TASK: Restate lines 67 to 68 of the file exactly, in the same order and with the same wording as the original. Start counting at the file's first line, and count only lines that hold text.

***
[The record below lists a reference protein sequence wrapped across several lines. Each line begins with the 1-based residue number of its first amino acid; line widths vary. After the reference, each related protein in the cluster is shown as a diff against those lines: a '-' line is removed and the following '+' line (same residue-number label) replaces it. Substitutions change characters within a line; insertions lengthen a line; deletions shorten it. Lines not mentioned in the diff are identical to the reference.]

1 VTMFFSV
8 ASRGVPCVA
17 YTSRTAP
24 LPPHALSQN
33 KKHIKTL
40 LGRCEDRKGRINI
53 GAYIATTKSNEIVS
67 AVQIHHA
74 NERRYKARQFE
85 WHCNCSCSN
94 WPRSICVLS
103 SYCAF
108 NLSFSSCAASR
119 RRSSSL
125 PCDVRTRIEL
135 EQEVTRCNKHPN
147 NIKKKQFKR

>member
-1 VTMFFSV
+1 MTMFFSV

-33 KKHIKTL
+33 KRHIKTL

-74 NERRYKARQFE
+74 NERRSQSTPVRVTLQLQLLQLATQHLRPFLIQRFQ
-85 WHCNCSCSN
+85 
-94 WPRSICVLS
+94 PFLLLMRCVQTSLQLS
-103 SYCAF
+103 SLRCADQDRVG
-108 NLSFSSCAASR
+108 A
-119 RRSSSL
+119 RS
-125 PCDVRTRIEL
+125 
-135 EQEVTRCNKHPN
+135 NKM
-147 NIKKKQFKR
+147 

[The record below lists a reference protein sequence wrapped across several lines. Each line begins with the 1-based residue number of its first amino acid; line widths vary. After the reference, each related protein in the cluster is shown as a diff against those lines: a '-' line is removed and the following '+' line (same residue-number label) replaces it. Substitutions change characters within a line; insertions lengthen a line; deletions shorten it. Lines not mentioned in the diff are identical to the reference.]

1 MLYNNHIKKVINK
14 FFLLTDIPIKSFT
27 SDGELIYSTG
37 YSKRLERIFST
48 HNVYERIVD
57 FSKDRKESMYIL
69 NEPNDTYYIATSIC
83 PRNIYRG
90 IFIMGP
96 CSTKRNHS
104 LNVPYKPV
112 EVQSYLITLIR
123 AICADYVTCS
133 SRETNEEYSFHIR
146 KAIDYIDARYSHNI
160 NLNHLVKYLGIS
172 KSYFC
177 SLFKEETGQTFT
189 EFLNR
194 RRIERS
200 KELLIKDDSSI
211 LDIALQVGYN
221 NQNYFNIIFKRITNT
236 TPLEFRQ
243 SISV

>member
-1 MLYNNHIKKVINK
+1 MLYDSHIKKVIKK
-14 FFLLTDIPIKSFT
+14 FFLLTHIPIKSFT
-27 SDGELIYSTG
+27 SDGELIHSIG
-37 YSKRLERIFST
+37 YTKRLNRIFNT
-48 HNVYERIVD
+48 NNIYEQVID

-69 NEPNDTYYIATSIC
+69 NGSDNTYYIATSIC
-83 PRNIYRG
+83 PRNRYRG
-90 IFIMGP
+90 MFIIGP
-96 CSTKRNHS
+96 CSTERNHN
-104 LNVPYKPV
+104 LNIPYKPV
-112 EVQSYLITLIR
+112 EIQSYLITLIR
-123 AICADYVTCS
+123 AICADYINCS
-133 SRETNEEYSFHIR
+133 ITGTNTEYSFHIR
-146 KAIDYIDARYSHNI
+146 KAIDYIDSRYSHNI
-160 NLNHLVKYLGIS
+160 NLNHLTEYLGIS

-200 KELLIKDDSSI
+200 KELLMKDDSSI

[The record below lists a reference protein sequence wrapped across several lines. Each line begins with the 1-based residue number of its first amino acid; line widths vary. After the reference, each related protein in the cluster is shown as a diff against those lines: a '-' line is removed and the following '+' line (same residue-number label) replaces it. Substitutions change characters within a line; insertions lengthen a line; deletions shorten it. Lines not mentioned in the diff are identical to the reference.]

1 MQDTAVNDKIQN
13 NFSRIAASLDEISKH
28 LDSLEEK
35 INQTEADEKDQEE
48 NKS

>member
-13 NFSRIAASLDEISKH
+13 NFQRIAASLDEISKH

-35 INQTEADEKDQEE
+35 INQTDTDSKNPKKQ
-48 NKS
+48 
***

243 SISV

>member